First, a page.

Common Firecrest by Opaluna

With the Audubon Christmas Bird Count season in full swing here in the Western Hemisphere, one of the birds on my mind is Golden-crowned Kinglet, a bird often heard and seen on the counts I do every year, and thus one that holds special seasonal significance to me. So naturally, I got to thinking about kinglets, and their Palearctic kin, the “crests,” and where they belong in the avian family tree. (The photo above, by Opaluna, is a Common Firecrest, Regulus ignicapilla.)

The family Regulidae comprises six small, hyperactive species that range through the great boreal and temperate forests North and Middle America, North Africa, and Eurasia. Its members occur primarily north of the Tropic of Cancer, though in the Western Hemisphere, Ruby-crowned Kinglets winter into southern Mexico, and Golden-crowned Kinglets have isolated breeding populations in the mountains of southern Mexico and Guatemala. They are some of the world’s tiniest living songbirds, and they are all named in English for their brilliantly marked crowns:

The kinglets and crests were long considered part of the enormous “Old World warbler” complex (“Sylviidae” in the old sense); for example, Regulus was included in Sylviidae in the first edition of the AOU checklist in 1886. It was removed in the 33rd Supplement (1976) and placed in Muscicapidae — another gigantic, messy taxon at the time — and then in the 34th Supplement (1982), it was placed in its own family, Regulidae. By the 1990s, early DNA studies were indicating that indeed, Regulus did not belong with the other groups represented in Sylviidae (and by the mid-2000s, that whole clan had been split apart, but that’s another story).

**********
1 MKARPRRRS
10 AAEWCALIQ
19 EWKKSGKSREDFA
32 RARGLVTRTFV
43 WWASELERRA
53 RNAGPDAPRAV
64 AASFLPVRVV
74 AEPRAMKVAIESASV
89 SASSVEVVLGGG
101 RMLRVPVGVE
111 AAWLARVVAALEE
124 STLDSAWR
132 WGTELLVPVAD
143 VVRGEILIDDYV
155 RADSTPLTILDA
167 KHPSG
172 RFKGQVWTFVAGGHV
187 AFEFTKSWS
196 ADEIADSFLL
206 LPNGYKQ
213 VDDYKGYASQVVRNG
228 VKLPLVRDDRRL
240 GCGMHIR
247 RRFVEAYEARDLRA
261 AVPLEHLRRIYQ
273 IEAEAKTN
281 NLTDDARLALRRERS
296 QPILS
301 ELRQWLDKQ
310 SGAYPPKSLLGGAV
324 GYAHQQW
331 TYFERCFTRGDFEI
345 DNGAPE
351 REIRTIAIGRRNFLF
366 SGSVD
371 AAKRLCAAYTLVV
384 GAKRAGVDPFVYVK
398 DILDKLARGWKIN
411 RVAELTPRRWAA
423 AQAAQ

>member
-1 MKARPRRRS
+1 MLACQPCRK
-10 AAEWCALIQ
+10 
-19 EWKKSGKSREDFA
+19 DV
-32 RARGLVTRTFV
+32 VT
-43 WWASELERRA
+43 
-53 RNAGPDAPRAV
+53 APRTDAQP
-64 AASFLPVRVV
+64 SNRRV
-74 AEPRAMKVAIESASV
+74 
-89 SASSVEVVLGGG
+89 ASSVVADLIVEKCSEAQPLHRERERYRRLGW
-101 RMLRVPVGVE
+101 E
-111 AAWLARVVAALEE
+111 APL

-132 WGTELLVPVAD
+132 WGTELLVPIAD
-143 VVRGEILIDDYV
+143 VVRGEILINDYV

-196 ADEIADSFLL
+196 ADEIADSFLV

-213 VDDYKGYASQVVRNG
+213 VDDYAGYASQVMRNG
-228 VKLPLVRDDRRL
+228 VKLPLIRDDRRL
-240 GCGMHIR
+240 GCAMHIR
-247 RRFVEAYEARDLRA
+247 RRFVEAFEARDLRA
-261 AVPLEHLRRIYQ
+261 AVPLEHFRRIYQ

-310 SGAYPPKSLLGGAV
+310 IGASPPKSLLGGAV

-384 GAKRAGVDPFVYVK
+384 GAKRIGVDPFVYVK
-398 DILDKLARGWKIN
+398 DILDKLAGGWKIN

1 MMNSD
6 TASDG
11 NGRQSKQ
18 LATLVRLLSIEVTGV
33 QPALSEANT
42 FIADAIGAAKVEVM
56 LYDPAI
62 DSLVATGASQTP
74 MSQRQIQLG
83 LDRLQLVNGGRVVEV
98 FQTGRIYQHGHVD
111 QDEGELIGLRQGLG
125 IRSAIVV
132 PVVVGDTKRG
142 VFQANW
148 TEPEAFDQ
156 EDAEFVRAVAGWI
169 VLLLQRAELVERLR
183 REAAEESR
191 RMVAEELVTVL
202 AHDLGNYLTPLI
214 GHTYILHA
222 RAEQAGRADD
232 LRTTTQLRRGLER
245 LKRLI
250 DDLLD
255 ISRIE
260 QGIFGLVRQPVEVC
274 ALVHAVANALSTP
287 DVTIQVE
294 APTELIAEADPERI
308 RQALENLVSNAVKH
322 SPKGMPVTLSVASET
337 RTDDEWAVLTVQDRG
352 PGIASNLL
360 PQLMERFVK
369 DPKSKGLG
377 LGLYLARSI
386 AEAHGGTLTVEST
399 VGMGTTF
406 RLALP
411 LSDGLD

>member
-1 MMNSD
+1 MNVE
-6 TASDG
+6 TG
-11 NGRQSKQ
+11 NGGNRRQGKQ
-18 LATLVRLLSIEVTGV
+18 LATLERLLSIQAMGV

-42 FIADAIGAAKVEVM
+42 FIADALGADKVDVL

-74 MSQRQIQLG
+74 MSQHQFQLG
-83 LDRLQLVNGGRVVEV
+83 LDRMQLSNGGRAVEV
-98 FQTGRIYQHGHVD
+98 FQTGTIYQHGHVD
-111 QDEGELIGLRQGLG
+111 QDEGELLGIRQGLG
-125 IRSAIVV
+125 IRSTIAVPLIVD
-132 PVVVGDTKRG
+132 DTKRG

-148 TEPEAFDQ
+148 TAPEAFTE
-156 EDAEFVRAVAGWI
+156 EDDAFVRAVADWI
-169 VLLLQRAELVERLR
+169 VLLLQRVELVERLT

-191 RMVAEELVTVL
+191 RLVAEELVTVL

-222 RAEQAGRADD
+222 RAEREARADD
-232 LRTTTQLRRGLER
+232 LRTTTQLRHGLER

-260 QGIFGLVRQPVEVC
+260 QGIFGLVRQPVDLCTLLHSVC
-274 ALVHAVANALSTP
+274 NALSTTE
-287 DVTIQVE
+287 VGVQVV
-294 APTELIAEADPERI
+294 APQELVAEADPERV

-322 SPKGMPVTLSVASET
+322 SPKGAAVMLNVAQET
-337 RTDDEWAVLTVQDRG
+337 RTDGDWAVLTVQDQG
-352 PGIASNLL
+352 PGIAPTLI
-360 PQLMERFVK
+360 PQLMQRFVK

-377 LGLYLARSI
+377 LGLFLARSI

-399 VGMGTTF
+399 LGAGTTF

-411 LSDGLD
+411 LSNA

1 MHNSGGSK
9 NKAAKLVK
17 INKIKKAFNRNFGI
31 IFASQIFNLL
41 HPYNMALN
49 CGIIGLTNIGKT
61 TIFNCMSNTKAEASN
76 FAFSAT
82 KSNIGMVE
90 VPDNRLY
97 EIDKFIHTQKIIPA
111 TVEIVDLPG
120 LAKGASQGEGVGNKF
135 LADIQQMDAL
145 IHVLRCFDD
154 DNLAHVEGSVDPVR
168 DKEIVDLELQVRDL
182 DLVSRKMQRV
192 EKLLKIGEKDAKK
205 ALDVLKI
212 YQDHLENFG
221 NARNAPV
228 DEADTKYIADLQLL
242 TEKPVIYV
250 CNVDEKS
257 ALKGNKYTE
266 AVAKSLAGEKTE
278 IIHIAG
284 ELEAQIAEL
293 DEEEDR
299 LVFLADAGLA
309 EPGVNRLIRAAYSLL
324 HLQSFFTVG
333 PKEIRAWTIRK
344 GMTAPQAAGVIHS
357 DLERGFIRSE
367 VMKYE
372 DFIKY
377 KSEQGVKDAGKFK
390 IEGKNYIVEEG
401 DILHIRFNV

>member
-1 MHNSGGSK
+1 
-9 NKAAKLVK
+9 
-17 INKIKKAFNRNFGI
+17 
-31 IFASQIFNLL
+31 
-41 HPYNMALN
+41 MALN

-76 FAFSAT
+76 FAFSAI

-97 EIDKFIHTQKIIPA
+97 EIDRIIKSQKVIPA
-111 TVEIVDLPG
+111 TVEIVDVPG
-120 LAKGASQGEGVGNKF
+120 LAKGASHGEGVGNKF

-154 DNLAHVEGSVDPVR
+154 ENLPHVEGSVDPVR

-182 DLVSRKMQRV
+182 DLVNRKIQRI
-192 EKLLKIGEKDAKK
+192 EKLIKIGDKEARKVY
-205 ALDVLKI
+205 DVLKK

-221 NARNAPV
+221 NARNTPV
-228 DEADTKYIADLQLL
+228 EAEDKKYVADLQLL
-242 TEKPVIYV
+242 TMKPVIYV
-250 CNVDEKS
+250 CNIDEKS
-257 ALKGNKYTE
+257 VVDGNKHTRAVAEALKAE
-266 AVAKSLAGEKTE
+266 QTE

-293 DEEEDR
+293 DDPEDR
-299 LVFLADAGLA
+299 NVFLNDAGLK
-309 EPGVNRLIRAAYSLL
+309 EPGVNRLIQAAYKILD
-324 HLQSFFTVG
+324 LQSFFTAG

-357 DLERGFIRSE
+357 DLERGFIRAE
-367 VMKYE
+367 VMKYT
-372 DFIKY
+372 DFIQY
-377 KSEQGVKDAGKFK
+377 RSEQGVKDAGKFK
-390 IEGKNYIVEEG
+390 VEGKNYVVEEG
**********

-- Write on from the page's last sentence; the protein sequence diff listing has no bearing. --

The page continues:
Golden-crowned Kinglet by winnu

Golden-crowned Kinglet (Regulus satrapa) by winnu

In fact, kinglets and crests form an old and distinctive lineage within the Passerida clade of songbirds. The best evidence available so far puts them somewhere near a group of three superfamilies: Bombycilloidea (waxwings, etc.), Certhioidea (treecreepers, nuthatches, gnatcatchers, wrens, etc.), and Muscicapoidea (a very large group including oxpeckers, mimids, starlings, dippers, thrushes, and muscicapid flycatchers and chats). But exactly how those three groups and Regulidae are related is not year clear. John Boyd has summary of the situation and the literature on his Reguloidea and Bombycilloidea page.

Within the family group, Ruby-crowned Kinglet is unique in many aspects of morphology and voice and is not closely related to the other members of its family. Some authors have argued for a separate genus, Corthylio, but without success. The Western Hemisphere’s Golden-crowned Kinglet is sister to the Eastern Hemisphere’s Goldcrest, and Madeira Firecrest — of the eponymous Atlantic islands — was only recently split from its mainland relative, the Common Firecrest, which includes a diversity of subspecies from the Canaries and the Azores all the way to Japan. The Handbook of the Birds of the World Regulidae family text has further details on all this and more. Don Roberson has a great family page too, and a couple of years ago, Corey compiled some of the best kinglet photos from right here on 10,000 Birds.

So next time you encounter one of these diminutive monarchs, pay a little respect: They’ve carved out a unique and long-lasting dynasty for themselves in a very big world, and they’ve done it with flair and panache.

Written by David
David J. Ringer is exploring the world one bird at a time. His fascination with birds and nature began at the age of four or five, and he now works full time in conservation. He is a writer and communicator whose day jobs have taken him to six continents and more than 25 countries, including Papua New Guinea, Vanuatu, Kenya, and Cameroon. Follow him on Twitter at @RealDJRinger.